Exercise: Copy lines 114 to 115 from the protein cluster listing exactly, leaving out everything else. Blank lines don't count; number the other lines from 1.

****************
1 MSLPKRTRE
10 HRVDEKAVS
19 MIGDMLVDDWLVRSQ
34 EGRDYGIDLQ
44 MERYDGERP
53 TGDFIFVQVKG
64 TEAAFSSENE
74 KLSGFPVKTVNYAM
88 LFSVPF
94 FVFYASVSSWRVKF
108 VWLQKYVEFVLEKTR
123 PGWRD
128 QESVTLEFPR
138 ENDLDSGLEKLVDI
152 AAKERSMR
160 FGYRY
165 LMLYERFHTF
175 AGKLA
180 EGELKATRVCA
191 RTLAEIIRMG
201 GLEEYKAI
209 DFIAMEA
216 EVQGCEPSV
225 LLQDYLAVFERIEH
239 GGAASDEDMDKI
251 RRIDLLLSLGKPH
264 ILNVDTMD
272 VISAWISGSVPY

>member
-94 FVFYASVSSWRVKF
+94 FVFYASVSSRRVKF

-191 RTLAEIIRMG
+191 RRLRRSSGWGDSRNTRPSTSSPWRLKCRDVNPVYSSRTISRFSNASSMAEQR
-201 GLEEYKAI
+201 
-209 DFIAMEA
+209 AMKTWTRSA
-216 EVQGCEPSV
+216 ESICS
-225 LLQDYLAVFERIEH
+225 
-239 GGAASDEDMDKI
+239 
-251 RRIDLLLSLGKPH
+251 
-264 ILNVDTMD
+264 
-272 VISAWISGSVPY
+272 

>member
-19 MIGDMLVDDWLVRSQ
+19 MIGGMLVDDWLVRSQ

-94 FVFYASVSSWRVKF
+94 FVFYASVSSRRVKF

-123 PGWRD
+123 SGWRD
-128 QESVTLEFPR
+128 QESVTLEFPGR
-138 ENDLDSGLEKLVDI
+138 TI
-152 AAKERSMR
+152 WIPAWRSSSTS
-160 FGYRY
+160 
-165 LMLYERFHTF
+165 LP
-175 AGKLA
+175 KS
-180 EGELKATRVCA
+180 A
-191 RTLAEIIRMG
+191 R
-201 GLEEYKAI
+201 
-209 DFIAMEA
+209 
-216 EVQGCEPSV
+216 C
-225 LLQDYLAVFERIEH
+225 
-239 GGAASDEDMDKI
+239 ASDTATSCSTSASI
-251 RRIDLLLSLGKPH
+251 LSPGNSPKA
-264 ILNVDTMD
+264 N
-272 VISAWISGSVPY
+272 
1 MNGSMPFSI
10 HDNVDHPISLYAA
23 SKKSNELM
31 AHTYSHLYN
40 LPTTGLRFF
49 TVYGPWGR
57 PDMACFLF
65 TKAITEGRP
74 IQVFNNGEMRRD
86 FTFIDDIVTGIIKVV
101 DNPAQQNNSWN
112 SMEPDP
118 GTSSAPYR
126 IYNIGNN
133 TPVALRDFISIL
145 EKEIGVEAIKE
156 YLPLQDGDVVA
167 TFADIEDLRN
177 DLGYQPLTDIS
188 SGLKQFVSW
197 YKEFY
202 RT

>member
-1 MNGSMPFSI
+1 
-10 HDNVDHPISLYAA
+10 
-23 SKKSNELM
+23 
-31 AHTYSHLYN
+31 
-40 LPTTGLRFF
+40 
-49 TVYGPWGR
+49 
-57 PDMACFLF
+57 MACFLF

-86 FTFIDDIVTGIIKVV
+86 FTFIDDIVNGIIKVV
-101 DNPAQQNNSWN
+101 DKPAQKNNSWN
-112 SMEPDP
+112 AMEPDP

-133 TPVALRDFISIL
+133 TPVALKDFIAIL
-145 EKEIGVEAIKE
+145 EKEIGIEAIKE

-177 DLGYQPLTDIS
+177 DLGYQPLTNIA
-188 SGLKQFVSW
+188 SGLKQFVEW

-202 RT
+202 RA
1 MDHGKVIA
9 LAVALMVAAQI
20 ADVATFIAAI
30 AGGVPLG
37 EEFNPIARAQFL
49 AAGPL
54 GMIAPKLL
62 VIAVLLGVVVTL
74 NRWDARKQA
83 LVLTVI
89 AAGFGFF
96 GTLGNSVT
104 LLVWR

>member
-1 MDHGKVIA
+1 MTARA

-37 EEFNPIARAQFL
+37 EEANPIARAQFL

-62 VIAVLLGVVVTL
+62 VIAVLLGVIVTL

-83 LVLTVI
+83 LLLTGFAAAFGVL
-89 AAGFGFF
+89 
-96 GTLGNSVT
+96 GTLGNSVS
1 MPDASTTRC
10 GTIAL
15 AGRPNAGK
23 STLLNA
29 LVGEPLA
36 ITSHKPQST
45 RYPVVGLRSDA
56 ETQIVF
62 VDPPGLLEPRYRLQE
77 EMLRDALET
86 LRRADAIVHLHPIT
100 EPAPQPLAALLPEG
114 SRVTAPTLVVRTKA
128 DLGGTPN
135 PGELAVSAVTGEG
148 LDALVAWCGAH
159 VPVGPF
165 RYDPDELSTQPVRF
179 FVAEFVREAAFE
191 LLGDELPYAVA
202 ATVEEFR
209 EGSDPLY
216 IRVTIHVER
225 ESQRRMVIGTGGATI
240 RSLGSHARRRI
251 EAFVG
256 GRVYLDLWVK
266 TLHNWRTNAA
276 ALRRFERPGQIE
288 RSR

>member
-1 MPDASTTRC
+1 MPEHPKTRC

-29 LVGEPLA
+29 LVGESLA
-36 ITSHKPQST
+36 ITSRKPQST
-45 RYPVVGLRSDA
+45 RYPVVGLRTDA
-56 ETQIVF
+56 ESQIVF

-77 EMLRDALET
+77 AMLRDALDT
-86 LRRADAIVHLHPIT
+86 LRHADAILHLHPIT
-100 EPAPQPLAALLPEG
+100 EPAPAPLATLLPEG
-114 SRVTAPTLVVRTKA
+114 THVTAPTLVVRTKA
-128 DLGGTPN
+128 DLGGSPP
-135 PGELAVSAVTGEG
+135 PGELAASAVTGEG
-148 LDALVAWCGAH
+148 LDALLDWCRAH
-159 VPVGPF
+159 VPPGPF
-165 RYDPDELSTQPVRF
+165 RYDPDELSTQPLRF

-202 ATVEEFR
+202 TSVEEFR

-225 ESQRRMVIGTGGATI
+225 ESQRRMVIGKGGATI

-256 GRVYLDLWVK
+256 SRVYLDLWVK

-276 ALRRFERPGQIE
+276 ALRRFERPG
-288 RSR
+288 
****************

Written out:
-10 HDNVDHPISLYAA
+10 